## Elements of Drawing and Mensuration Applied to the Mechanic Arts: A Book for the Instruction and Use of Practical Men |

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12 feet 20 feet 9 inches ABCD altitude bisect body breadth called cavetto chains chord circular sector circumference cone contain convex surface cottage cubic feet cubic foot cubic ft cubic inches curve cylinder decimal describe dimensions distance divided Doric order ellipse entablature entire surface equal equilateral triangle EXAMPLES feet 6 inches figure find the area find the number find the solidity frustum given line given point half Hence horizontal length lower base measure moulding Multiply nonagon number of square object oblique elevation oblique lines ovolo parallel parallelogram pentagon perpendicular plane of projection polygon prism pulley pyramid quadrilateral quarter-girt radius rectangle regular represent Required the area right angles roof scale secant line segment shade side slant height solid content solid feet solid ft specific gravity sphere square feet square pyramid square yards straight line thickness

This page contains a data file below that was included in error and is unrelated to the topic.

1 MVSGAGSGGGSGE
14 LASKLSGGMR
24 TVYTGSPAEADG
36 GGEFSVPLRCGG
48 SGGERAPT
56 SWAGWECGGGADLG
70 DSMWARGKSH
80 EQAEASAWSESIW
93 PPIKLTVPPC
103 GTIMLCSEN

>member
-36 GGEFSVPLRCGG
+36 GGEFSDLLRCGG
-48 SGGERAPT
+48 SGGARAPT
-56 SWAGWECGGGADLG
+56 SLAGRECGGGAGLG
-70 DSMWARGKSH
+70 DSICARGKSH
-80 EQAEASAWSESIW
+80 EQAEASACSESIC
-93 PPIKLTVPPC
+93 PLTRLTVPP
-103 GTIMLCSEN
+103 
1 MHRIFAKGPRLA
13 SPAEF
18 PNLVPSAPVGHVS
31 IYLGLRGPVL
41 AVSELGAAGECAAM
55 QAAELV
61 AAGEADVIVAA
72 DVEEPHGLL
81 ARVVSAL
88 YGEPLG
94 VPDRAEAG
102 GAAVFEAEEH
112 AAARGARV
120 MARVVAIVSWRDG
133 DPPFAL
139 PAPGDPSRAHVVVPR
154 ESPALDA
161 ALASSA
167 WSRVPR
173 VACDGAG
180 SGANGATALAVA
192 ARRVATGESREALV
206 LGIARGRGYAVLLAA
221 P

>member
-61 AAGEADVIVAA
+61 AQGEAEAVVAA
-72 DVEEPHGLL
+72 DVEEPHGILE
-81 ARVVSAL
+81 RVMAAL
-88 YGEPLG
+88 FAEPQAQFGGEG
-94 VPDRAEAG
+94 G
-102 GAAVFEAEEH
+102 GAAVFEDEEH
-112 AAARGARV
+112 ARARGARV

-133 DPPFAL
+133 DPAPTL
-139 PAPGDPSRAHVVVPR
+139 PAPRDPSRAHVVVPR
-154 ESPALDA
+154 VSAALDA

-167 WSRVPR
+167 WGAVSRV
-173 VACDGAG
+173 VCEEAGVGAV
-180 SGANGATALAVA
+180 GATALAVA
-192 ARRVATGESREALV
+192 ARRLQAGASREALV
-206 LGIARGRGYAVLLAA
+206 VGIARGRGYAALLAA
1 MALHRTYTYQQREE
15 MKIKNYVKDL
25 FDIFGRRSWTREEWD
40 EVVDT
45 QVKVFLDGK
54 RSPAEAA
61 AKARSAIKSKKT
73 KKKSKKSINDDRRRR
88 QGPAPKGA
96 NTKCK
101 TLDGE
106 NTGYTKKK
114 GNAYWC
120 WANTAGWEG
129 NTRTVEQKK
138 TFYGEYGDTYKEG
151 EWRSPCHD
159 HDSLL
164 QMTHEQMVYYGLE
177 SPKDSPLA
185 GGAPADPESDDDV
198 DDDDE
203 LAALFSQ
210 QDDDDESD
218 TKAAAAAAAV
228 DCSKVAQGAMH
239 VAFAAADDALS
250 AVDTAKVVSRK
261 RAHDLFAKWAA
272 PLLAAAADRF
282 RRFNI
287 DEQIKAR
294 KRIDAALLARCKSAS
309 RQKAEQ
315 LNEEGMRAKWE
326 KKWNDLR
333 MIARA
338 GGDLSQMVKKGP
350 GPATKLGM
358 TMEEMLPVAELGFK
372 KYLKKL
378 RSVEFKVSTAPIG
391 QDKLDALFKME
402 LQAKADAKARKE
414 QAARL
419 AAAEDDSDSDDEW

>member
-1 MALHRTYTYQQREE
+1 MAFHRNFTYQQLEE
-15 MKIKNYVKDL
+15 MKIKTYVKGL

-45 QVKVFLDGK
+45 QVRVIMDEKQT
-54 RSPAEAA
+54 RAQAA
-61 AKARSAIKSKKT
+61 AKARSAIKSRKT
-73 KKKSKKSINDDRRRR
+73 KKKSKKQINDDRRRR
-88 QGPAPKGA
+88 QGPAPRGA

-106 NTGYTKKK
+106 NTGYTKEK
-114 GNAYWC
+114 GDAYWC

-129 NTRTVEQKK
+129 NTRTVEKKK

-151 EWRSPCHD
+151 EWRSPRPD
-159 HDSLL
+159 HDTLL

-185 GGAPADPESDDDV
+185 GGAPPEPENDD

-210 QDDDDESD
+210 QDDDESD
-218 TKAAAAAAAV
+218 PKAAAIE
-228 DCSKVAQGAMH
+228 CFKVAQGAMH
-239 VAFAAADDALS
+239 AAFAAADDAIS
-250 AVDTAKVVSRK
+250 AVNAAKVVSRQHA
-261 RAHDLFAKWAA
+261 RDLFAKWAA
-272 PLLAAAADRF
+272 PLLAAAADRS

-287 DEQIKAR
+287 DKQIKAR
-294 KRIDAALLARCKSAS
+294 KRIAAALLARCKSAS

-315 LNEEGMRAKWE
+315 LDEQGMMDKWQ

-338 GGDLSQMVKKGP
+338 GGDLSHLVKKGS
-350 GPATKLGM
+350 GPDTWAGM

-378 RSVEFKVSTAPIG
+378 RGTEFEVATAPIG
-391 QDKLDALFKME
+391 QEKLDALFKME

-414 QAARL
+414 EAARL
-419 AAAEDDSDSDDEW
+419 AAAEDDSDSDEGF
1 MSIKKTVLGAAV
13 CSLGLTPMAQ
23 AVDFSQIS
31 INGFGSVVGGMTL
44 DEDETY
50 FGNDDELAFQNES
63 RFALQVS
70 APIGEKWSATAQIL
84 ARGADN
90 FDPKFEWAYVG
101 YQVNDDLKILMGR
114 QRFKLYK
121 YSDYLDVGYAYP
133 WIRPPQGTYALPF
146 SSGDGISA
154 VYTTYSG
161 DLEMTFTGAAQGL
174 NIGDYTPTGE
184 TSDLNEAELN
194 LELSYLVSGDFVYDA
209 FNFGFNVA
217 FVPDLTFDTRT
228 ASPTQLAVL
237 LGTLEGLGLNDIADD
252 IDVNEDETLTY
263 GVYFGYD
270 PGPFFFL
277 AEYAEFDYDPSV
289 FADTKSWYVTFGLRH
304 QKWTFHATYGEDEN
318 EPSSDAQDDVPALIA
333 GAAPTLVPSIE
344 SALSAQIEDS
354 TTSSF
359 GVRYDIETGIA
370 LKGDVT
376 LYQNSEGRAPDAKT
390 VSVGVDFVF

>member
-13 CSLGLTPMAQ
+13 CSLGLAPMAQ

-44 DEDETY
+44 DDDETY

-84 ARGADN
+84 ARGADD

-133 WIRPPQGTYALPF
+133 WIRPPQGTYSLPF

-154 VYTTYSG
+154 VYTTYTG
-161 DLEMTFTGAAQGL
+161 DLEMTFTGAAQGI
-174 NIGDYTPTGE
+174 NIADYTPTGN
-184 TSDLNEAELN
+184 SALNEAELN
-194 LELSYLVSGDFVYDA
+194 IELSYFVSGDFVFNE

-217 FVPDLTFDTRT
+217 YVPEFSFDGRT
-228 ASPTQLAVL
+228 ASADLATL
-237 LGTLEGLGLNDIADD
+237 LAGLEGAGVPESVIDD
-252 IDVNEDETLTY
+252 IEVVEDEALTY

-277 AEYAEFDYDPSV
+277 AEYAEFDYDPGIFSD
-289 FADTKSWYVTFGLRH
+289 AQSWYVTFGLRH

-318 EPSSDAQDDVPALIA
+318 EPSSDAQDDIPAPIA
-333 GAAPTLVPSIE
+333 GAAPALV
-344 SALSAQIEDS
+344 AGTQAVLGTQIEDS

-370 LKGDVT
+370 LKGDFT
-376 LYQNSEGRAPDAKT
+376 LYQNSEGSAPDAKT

### Popular passages

Page 17 - Each degree is divided into 60 equal parts called minutes, and each minute into 60 equal parts called seconds.

Page 113 - The area of a rectangle is equal to the product of its base and altitude. Given R a rectangle with base b and altitude a. To prove R = a X b. Proof. Let U be the unit of surface. .R axb U' Then 1x1 But - is the area of R.

Page 172 - A zone is a portion of the surface of a sphere, included between two parallel planes which form its bases.

Page 151 - Multiply the area of the base by the altitude, and the product will be the solidity. 1. What is the solidity of a cylinder 8 feet in length and 2 feet in diameter?

Page 174 - The surface of a sphere is equal to the product of its diameter by the circumference of a great circle.

Page 227 - An equilibrium is produced in all the levers, when the weight multiplied by its distance from the fulcrum is equal to the product of the power multiplied by its distance from the fulcrum. That...

Page 113 - The area of a triangle is equal to half the product of the base and height.

Page 23 - The square described on the hypothenuse of a rightangled triangle is equal to the sum of the squares described on the other two sides.

Page 127 - Similar figures, are those that have all the angles of the one equal to all the angles of the other, each to each, and the sides about the equal angles proportional.